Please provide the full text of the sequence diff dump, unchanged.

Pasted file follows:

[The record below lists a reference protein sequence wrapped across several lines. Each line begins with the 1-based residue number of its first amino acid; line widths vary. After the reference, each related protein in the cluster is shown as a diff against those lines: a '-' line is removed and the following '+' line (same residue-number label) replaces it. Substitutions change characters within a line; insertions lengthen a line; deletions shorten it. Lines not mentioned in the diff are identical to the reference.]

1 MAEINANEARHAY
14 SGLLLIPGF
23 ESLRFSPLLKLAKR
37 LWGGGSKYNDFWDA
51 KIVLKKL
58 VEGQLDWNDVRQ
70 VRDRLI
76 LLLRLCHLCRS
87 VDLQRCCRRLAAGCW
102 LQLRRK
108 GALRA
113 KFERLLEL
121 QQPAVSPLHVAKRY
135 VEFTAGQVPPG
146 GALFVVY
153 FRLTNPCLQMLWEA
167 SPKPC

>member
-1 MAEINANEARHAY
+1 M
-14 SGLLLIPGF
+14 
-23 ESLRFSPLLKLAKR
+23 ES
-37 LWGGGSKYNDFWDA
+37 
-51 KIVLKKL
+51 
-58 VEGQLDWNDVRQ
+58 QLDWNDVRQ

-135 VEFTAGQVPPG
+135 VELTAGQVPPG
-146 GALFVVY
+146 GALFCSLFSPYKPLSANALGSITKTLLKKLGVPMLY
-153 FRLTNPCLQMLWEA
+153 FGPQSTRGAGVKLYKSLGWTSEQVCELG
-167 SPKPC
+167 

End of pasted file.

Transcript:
[The record below lists a reference protein sequence wrapped across several lines. Each line begins with the 1-based residue number of its first amino acid; line widths vary. After the reference, each related protein in the cluster is shown as a diff against those lines: a '-' line is removed and the following '+' line (same residue-number label) replaces it. Substitutions change characters within a line; insertions lengthen a line; deletions shorten it. Lines not mentioned in the diff are identical to the reference.]

1 MAEINANEARHAY
14 SGLLLIPGF
23 ESLRFSPLLKLAKR
37 LWGGGSKYNDFWDA
51 KIVLKKL
58 VEGQLDWNDVRQ
70 VRDRLI
76 LLLRLCHLCRS
87 VDLQRCCRRLAAGCW
102 LQLRRK
108 GALRA
113 KFERLLEL
121 QQPAVSPLHVAKRY
135 VEFTAGQVPPG
146 GALFVVY
153 FRLTNPCLQMLWEA
167 SPKPC

>member
-1 MAEINANEARHAY
+1 M
-14 SGLLLIPGF
+14 
-23 ESLRFSPLLKLAKR
+23 ES
-37 LWGGGSKYNDFWDA
+37 
-51 KIVLKKL
+51 
-58 VEGQLDWNDVRQ
+58 QLDWNDVRQ

-135 VEFTAGQVPPG
+135 VELTAGQVPPG
-146 GALFVVY
+146 GALFCSLFSPYKPLSANALGSITKTLLKKLGVPMLY
-153 FRLTNPCLQMLWEA
+153 FGPQSTRGAGVKLYKSLGWTSEQVCELG
-167 SPKPC
+167 